A Linsky bill to prohibit carrying firearms in "sensitive places" (H 2359) would ban guns in government buildings, polling places, behavioral health clinics, places of worship, libraries, public playgrounds, public parks, any program licensed to provide services for children or young adults, nursery schools, summer camps, locations for disability services, homeless shelters, domestic violence shelters, colleges and universities, public and private schools, public transit, train and bus stations, airports, bars, theaters, stadiums, racetracks, museums, shopping malls and more.

Ilyse Levine-Kanji and Ellen Leigh, who are both members of the pro-gun control group Moms Demand Action, spoke about how this bill, if passed, would make them both feel more comfortable in public places.

Levine-Kanji and Leigh both told personal stories about being impacted by gun violence. Levine-Kanji's co-workers were killed during a mass shooting in her office, and Leigh described having her life threatened with a gun.

Rep. Steven Xiarhos, a Republican who voted against Day's bill in the House last month, asked both women how the bill prohibiting guns in certain places keeps people safe.

"How do we make sure that a criminal, or someone that's mentally ill with a knife or a gun doesn't go into those areas, don't follow the law, and commit horrible crimes, like 30 years ago what happened to you?" Xiarhos asked Leigh. "How do we prevent those people from coming to those areas and doing something horrible when there's nobody there to stop it?"

Levine-Kanji replied that guns can be used to intimidate people, and that accidents can happen with firearms.

"It's also my right to go to a polling place and not see people with guns standing outside. Why do you need to have a gun that would be intimidating for me?" she said. "Also, more guns don't make us safer. More guns make us have more tragedies."

Sen. John Velis said he was concerned with a lot of the legislation before the committee, with the exception of the ghost gun bill.

He described a conversation he recently had with a retired judge, where he asked how many gun-related crimes the judge presided over in his 20-year career that involved use of a legal firearm by a licensed owner.

"And his answer absolutely blew me away. The answer was one, in 20+ years, multiple years, of hearing these cases," Velis said.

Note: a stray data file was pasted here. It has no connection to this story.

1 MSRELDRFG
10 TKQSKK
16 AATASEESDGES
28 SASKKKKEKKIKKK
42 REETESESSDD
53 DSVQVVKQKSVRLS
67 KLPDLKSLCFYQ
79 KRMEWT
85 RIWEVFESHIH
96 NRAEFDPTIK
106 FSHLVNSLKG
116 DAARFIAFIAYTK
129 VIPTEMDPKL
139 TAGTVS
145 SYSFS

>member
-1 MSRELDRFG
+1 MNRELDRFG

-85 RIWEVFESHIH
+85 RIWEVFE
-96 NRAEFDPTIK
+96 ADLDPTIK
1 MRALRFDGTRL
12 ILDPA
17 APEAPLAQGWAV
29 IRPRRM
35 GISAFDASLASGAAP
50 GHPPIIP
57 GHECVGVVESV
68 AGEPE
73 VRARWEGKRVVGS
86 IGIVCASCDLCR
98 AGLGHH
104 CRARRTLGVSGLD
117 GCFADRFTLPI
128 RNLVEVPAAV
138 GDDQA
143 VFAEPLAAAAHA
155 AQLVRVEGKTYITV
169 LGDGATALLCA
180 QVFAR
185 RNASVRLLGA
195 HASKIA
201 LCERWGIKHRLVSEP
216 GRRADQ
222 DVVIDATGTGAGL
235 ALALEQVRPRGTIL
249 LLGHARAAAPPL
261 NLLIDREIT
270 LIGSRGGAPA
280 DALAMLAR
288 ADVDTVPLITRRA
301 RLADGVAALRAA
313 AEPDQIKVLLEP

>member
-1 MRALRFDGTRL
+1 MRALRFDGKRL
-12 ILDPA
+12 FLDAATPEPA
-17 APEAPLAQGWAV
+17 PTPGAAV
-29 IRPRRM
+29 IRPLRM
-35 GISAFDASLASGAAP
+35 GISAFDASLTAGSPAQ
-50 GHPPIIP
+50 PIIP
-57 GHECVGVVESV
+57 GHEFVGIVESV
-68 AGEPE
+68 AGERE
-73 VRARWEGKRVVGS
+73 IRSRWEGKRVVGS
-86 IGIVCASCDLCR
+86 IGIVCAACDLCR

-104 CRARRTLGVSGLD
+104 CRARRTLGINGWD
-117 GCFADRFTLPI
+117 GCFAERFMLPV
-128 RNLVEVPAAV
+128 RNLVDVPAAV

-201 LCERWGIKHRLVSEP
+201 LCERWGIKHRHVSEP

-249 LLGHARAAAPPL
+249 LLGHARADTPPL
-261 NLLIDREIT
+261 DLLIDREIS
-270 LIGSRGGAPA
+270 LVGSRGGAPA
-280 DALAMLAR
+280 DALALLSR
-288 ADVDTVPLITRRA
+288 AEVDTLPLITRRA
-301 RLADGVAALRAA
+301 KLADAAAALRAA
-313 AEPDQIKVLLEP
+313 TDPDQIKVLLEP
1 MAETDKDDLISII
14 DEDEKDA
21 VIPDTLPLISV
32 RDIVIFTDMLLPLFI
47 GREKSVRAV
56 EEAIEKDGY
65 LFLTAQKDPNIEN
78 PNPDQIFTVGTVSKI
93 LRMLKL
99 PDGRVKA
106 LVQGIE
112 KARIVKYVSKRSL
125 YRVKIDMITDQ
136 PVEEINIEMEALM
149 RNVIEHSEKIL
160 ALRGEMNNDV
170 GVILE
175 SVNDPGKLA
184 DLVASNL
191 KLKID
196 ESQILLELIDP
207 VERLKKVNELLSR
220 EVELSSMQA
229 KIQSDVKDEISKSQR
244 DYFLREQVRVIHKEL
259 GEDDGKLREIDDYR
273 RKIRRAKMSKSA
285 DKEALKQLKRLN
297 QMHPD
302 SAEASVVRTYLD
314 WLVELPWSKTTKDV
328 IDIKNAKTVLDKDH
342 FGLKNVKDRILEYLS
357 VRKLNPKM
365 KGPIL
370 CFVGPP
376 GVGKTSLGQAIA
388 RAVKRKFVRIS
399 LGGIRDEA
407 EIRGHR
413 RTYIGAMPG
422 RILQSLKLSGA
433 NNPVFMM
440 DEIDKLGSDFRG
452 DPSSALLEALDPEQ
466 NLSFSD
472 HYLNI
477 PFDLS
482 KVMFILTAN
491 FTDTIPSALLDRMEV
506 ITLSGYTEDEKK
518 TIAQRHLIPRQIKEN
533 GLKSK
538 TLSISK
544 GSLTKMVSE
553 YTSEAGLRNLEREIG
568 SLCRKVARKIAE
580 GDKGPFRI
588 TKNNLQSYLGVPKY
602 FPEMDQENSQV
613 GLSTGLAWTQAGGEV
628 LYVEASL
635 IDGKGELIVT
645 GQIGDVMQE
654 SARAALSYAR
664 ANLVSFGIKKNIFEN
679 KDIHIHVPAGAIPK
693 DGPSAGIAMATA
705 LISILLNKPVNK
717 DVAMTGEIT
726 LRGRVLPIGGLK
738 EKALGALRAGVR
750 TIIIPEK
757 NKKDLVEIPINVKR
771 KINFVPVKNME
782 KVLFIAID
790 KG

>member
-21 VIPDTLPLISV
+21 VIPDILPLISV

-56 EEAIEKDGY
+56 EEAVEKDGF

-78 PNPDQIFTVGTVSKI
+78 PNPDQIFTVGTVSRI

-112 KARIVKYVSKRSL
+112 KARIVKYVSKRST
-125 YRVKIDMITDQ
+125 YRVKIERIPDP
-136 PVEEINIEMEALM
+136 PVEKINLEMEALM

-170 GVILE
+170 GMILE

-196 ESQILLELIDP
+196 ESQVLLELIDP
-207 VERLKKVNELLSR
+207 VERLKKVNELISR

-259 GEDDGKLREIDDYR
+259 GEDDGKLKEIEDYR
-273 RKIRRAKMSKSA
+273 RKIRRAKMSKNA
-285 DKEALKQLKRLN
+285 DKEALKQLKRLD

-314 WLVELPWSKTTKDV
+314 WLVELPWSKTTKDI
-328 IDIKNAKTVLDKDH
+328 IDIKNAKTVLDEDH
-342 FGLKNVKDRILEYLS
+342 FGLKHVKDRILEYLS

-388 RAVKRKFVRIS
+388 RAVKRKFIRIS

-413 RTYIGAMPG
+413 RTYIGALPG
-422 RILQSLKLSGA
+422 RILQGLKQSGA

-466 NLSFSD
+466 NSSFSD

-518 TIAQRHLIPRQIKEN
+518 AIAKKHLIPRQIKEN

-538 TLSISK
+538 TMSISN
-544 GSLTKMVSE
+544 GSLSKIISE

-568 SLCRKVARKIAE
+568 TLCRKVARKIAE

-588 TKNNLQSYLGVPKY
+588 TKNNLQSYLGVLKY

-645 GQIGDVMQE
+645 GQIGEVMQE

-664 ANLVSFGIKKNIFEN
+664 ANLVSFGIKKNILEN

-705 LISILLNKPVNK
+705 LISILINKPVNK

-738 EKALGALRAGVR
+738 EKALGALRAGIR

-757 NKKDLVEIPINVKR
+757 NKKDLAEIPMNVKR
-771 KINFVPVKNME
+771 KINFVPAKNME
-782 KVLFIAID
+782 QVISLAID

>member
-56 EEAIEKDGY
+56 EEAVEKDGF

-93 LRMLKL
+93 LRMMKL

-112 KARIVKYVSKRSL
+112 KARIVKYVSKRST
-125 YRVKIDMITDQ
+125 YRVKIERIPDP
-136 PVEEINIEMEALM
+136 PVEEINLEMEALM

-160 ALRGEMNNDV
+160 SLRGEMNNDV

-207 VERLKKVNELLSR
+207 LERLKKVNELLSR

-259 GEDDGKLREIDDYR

He added, "I think it's really important as we consider all of this legislation, to kind of tackle all of the challenges that we see in the commonwealth, and really try to be bold in some of our solutions, because there is an element out there in terms of gun violence ... and my concern is that a lot of this legislation, probably with the very notable exception of the ghost gun stuff... I'm not necessarily sure how it impacts that."

Jesse Thorpe, the owner of a gun shop in western Massachusetts, said he would not comply with the "sensitive places" firearm ban.

"These criminals out there have firearms, and you're going to tell me I can't carry a gun to the movie theater? Or I can't carry a gun to the polling place where I go to vote, where a criminal could have a gun and shoot me or my wife while we're voting? It's not going to happen," he said.

Thorpe also pushed back on a Linsky bill that would enhance the state's semi-automatic firearms law (H 2361).

Linsky said his bill would clarify what guns are included under the state's assault weapons ban, which was originally modeled after federal legislation.

Deputy director of the Attorney General's Gun Violence Prevention Unit Ryan Mingo encouraged updating state laws regarding assault weapons.

One thing the bill would do, Mingo said, is make clear in statute that any temporary modifications made to a weapon to pass a test determining if it is an assault weapon are prohibited.

Thorpe said the bill would effectively ban 80 to 90 percent of the guns he currently sells at his shop.

"They're just common use weapons," he said. "22 rifles, 30-06 rifles. I live in the western part of the state. We have a lot of target ranges, we have a lot of fun out here shooting, we hunt. People don't understand out east there how people hunt for food out here to eat. Not everybody is very wealthy like the people in Newton or Watertown."

Written by Sam Drysdale/SHNS